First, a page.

“But for a 100% renewable energy grid it all comes down to storage. We need to find other means to complement this critical need for storage,” Crisp said.

Options moving forward

Most desalination plants in Australia currently buy green energy from the local power supplier, Shackleton said. Although sufficient renewable energy is put into the grid over the year to offset the plant’s consumption, this doesn't mean they are powered with 100% renewables all the time.

“There is currently a balance being struck, in terms of renewable energy requirements. But what if we could secure a continuous supply? Coming up with new ways of producing and storing renewables is probably the most obvious way around this variability issue,” he said.

“But the challenge certainly presents a few opportunities to create synergies between various industries and organisations. This is the circular economy, in effect, where the waste stock from one industry becomes the feedstock of another.”

Shackleton said one clear option for such a synergy is hydrogen: “We need water to produce hydrogen and hydrogen is essentially a battery — it could be a match made in heaven”.

Crisp said that while hydrogen will likely become part of Australia’s renewable energy mix, there are still a lot of barriers.

“In theory, hydrogen is great. But it is complex to produce renewably, and very difficult to transport. There will be a future for hydrogen, but achieving this will be harder than a lot of people think. It’s going to use a lot of water,” he said.

Crisp said other options include pumped storage, as well as low carbon waste-to-energy plants and, potentially, concentrated solar power (CSP) with molten salt storage.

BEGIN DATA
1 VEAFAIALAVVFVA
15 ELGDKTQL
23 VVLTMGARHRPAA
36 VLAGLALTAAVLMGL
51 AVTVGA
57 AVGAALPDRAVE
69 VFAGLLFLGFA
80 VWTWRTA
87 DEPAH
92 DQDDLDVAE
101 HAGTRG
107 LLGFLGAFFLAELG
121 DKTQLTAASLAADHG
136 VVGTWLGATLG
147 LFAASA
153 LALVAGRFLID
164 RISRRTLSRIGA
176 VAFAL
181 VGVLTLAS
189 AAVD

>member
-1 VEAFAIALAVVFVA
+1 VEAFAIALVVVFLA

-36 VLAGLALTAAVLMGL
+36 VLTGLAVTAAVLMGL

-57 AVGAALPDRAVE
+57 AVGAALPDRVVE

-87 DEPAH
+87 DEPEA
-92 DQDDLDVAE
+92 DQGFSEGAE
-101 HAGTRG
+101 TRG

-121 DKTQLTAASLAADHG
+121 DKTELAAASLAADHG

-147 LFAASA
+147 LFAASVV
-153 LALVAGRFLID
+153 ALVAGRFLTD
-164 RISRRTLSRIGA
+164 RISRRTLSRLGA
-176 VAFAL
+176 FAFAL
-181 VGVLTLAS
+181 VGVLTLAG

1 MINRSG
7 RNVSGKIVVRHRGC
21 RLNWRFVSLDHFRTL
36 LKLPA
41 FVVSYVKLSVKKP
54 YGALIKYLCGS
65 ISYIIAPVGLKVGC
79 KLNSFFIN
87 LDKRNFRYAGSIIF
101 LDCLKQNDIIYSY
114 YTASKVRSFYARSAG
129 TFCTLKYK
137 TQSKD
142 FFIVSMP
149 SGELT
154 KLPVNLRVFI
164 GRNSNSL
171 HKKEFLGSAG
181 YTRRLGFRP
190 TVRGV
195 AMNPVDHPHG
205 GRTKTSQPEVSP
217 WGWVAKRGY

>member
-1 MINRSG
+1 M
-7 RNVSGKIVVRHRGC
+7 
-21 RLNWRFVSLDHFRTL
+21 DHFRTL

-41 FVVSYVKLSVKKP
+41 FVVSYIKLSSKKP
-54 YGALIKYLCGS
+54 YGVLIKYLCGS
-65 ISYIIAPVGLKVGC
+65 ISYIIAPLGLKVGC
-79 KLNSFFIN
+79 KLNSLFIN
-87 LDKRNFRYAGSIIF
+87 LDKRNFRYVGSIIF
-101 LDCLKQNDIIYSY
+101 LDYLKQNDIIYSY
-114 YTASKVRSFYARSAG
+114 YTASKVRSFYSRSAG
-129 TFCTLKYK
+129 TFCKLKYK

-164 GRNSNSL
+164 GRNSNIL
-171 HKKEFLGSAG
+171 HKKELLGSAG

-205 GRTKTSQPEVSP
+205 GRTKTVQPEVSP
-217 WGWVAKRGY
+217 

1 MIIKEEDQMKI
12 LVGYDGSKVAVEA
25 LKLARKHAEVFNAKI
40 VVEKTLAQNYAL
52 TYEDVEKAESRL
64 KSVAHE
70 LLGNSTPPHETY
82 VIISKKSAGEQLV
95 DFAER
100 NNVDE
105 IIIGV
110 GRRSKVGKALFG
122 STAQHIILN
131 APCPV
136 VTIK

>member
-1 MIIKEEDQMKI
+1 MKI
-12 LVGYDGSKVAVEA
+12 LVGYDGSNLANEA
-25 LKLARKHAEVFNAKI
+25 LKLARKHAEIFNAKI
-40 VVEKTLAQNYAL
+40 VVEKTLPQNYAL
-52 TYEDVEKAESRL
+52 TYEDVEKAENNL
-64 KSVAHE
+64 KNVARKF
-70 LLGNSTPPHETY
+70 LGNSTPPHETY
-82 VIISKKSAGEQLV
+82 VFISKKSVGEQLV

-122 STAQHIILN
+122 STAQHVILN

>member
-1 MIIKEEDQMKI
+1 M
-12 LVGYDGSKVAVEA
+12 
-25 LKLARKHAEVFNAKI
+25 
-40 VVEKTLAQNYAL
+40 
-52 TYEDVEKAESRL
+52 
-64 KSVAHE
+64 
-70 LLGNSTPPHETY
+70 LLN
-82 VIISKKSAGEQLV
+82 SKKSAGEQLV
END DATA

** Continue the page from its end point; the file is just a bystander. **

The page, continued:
“Pumped storage is an attractive avenue because it can provide an instant supply of energy. But setting this up might be an issue for somewhere like Perth, which doesn’t have a lot of elevated terrain nearby,” he said.

“Waste-to-energy plants are a good option, too. There are a couple of these being built around Perth at the moment. And this is an excellent source of low-carbon energy, as waste can be incinerated day and night.

“Another potential route is concentrating solar power. We can use heliostats, big mirrors, that reflect the sunlight on to a tower, heating it to 900-plus degrees Celsius, melting salt at 650 degrees Celsius, producing molten salt-derived energy. There are examples of this now in Spain, Morocco, USA, Chile and the Middle East.”

While finding ways to mitigate intermittent renewable energy supplies with various production and storage options will be key to bolstering the desalination market, Shackleton said it’s also important that broader net zero considerations are met, too.

“Going forward, to achieve net direct energy, we have to have some form of storage. But we also must not forget that there are other carbon inputs that we need to work on, too. If we really are striving for net zero, we mustn’t forget the other carbon inputs,” he said.

“This is where achieving net zero gets really complex. Desalination is currently looking at the direct energy input, and if that’s green, that’s great. But this is the low-hanging fruit; there are other carbon emissions involved that might be harder to tackle.

“What about all the materials involved in construction, have they been produced renewably? What are utilities doing about non-direct carbon embedded in their systems? Are our RO membranes recyclable?

“These are the things we are looking at in regard to the next round of desalination plants. Our next generation of plants are going to have to do better, and look beyond the easiest carbon reductions.”